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Best of John Grochowski
A shuffle through the gaming mailbag1 December 2011
A. The programming in video poker doesn't allow for a lower frequency of small-paying hands to pay for the progressive. Progressive or not, the deck is electronically shuffled, results are random and the odds are the same as if you were using a well-shuffled deck of real cards.
A casino that wants its base game to pay less on a progressive game will change the pay tables, just as they do on their regular video poker games. The same casino might have 9/6 Jacks or Better non-progressives and 8/5 progressives. If they have 9/6 progressives, they're giving the player something extra above the 9/6 pay table.
Slot machines are different both in programming and in regulatory requirements. Casinos can and do have lower-paying games with lower frequency of small paybacks on progressive machines. But in video poker, any change in the game is out there for the world to see in the form of the lower pay table.
Q. I have been getting lots of spam about a roulette technique that basically says the following:
A. It's awful. The system will win more often than it loses, but when it loses the losses will be ridiculous. It's a variation on the old double-up Martingale system, but more dangerous because the bets get bigger faster.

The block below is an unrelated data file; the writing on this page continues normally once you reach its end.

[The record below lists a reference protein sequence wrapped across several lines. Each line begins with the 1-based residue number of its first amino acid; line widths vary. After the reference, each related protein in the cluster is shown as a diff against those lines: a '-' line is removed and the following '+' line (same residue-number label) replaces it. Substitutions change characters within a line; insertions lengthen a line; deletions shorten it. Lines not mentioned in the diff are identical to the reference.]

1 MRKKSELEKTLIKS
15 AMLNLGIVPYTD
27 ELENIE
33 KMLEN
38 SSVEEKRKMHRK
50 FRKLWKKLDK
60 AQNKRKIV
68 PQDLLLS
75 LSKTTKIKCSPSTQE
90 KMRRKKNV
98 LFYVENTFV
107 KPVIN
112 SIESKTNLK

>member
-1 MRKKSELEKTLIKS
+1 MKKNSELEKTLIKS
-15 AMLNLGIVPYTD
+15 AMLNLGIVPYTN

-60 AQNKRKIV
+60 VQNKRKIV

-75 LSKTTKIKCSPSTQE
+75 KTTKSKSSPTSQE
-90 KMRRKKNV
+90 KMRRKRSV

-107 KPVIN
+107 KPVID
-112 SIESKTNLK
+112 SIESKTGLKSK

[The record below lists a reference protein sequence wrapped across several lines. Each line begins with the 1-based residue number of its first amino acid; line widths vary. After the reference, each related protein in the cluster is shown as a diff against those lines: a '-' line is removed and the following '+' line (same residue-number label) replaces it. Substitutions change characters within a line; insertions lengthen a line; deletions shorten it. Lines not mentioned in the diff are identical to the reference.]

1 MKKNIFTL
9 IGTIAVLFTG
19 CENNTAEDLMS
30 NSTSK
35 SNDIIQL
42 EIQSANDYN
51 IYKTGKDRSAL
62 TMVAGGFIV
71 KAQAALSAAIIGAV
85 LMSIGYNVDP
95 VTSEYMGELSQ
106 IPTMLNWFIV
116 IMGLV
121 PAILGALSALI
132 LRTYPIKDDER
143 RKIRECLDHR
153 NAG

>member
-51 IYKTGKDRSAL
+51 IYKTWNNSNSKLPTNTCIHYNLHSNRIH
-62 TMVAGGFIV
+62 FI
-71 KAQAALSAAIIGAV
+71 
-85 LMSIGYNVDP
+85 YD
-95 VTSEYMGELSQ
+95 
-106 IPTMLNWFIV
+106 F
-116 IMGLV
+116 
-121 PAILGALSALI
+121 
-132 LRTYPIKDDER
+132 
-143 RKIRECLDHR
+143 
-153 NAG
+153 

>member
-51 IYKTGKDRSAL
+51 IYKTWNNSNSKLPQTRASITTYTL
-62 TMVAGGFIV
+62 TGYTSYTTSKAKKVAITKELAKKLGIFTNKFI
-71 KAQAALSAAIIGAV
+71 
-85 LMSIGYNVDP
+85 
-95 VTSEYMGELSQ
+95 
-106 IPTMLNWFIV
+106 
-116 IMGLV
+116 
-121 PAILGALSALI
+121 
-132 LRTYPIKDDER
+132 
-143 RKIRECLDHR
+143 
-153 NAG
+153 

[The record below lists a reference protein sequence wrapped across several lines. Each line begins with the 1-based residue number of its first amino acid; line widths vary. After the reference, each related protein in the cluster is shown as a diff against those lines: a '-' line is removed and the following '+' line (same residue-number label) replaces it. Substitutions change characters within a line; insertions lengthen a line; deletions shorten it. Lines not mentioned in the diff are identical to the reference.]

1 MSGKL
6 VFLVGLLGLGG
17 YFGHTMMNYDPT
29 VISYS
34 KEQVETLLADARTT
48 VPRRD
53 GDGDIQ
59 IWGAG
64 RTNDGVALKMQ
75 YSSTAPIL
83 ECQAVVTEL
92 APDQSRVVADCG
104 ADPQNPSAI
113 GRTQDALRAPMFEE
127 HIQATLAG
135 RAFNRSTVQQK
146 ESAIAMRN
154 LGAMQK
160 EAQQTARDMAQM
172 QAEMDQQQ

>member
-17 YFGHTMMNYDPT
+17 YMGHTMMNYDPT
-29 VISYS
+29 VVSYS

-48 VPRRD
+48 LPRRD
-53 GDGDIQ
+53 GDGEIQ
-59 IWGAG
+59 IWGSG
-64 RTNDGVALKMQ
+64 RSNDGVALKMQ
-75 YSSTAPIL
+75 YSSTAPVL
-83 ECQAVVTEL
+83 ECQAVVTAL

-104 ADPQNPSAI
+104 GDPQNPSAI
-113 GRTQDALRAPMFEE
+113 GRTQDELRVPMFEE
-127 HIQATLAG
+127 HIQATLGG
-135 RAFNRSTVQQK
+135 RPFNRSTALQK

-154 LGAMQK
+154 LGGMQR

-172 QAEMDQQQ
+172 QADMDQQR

Let's take his $5 example. In a losing streak, your bets would have to be $5, $12.50, $31.25, $78.12, $195.31, $488.28, $1,220.70.
Note that after six losses, your wager is over $1,200. You're running into table maximums — I don't know of many casinos that allow that sort of bet on a $5 table, so at that point the system goes out the window. Even if you're allowed to make that bet, on your six losses you've already totaled over $800 in losses. And now you want to risk going over $2,000?
The odds of six losses in a row are greater than people who buy into these awful systems think. You'll lose six in a row on about 2.1% of all trials. That one streak in 47.6 trials will wipe out all winnings and still leave you with a big loss.
A. The Chicago area gaming market is going through a shakeout period, and I hesitate to predict what any of the operators in that area might or might not do. We had already seen slumps in business in Joliet, Aurora and Elgin due to the 1-2 punch delivered by the economic downturn and Illinois' smoking ban. Added competition from the summer opening of the very successful Rivers Casino in Des Plaines left smaller pieces of a shrinking pie for everyone.
Perhaps older casinos will regain some market share once everyone has seen Rivers. Some players will settle back into their old favorites. To bring old players back, and perhaps to attract new ones, casinos emphasize personal relationships with their guests along with updated restaurants and amenities, promotions and player reward incentives.
What I've not heard anyone speak of yet is a change in game mix. The Chicago area used to be an outstanding video poker market, with games that were an attraction. That's no longer the case. As you noted, minimum bets at the tables cater to premium players. And we're seeing more video slots that are pennies or 2 cents in name only, with minimum bets of 50 cents or a dollar on low-paying games.
In boom times, that might be way to go, maximizing revenues in packed casinos. In the current market, someone might benefit by rethinking a mix of games that prices some players out of the market and sends a message to choosy players that their business is not wanted.
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Best of John Grochowski